Adidas will start selling some of the shoes from its defunct Yeezy partnership with rapper Kanye West at the end of May, the company said on Friday, and plans to donate some of the proceeds to organisations fighting antisemitism and racism.
Adidas cut ties with West, who goes by Ye, in October after he made a string of antisemitic comments in interviews and on social media. The German sportswear maker was left with Yeezy shoes worth 1.2 billion euros ($1.3 billion).
Adidas did not say how much it would donate, saying only a "significant amount" would be given to organisations including the Anti-Defamation League and the Philonise & Keeta Floyd Institute for Social Change, run by George Floyd's brother, which aims to fight systemic racism in the United States.
"We believe this is the best solution as it respects the created designs and the produced shoes, it works for our people, resolves an inventory problem, and will have a positive impact in our communities," CEO Bjoern Gulden said.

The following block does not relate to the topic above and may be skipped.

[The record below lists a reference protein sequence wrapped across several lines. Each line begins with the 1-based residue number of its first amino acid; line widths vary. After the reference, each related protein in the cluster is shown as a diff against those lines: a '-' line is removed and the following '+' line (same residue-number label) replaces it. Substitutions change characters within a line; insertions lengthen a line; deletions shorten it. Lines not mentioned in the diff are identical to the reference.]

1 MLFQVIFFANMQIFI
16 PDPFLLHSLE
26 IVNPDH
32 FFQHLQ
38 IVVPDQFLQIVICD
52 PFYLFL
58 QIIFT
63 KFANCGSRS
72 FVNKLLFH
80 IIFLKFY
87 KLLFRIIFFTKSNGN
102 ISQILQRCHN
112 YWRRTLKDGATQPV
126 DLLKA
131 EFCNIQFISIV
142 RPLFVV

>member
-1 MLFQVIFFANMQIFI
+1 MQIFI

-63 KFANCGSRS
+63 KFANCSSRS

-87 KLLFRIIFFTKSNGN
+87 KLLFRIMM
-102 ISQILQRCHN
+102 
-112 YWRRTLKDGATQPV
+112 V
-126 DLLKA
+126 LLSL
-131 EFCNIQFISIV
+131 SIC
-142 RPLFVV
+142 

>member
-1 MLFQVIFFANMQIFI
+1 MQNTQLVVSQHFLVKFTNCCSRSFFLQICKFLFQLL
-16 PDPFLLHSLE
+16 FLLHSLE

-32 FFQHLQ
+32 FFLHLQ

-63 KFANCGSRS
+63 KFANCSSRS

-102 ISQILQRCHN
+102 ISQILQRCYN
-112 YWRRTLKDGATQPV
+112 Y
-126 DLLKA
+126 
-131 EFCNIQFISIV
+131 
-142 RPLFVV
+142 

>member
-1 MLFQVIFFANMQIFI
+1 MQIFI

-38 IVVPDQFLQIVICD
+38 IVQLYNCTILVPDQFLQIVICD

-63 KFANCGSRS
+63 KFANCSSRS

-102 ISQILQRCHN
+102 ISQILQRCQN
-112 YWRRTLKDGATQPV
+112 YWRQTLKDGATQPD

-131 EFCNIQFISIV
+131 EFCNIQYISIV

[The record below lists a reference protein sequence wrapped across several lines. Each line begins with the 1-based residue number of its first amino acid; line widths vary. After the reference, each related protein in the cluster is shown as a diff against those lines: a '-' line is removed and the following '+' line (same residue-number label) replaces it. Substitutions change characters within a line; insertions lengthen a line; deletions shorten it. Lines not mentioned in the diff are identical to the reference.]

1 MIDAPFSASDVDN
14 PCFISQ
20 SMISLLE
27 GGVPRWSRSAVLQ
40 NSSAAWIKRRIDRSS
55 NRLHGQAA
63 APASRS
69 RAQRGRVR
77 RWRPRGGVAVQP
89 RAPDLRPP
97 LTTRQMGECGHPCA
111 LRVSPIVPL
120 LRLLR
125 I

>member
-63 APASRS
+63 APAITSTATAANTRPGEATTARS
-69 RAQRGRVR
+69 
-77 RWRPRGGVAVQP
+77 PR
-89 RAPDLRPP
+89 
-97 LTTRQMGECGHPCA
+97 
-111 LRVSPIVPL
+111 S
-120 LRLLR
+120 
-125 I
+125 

"There is no place in sport or society for hate of any kind and we remain committed to fighting against it."
The release of some of the shoes marks the first time Adidas has sold Yeezy products to customers since ending the partnership in October, a decision which triggered several profit warnings as the company revealed how important the Yeezy line was to its profitability.
The value of Yeezy shoes in the resale market has rocketed since then, with some models more than doubling in price. Adidas did not specify whether it would seek to control the resale market for the shoes.
For each shoe sale, Ye will be entitled to previously agreed commissions - 15% of turnover, according to media reports. Adidas has declined to comment on this.
Adidas said there could be further releases of Yeezy stock but no decisions have been made on timing. The announcement has no immediate impact on the group's 2023 outlook.
"At a time when antisemitism has reached historic levels in the US and is rising globally, we appreciate how Adidas turned a negative situation into a very positive outcome," Anti-Defamation League CEO Jonathan Greenblatt said.
Adidas already has a relationship with the ADL, having donated $1 million to the organisation in November.
The Philonise & Keeta Floyd Institute for Social Change did not immediately respond to a request for comment on Adidas' planned donation.
Adidas invited other organisations to propose projects "aimed at combating discrimination and hate through sports."